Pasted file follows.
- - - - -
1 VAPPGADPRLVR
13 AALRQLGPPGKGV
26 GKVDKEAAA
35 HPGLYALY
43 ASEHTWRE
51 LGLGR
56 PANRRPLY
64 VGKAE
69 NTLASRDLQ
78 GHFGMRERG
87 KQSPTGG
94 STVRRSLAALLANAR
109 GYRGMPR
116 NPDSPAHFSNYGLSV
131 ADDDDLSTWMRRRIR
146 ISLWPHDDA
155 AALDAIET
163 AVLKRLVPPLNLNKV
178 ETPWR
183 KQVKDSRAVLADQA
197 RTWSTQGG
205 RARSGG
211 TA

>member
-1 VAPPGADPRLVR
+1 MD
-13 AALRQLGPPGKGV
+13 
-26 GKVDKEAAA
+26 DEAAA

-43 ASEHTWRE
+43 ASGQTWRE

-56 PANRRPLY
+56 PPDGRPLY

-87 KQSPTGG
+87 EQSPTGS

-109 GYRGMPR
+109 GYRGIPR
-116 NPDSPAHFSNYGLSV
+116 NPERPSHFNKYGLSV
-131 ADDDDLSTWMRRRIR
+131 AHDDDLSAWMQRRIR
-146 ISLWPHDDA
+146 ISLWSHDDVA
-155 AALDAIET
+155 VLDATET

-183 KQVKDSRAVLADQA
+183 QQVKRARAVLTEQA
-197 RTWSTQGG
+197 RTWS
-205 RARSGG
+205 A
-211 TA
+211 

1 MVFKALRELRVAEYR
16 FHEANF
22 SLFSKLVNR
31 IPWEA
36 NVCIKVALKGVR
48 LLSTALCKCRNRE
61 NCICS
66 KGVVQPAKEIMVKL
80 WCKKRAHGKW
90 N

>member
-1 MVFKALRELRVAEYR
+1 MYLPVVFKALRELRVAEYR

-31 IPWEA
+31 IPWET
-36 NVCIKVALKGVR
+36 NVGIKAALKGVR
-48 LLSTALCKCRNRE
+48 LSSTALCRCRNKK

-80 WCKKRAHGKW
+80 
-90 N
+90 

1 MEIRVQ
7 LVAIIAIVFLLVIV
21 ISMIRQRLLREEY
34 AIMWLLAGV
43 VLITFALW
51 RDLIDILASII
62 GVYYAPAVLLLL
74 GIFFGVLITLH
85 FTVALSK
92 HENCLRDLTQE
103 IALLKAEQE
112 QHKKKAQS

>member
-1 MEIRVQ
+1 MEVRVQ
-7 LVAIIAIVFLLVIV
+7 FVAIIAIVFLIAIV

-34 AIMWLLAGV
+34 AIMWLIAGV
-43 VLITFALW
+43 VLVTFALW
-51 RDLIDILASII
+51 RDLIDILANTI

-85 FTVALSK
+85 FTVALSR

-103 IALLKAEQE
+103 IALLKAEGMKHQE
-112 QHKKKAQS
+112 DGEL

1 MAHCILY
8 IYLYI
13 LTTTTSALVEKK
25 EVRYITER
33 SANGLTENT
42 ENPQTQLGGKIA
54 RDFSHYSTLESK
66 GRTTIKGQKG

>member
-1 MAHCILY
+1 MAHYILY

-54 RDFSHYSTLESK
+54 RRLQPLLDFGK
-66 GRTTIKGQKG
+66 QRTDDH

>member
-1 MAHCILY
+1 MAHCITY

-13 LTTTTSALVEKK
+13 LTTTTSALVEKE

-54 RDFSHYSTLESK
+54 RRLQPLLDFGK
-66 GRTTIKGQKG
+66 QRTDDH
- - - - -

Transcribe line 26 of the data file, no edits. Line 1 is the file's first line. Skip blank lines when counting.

+1 MD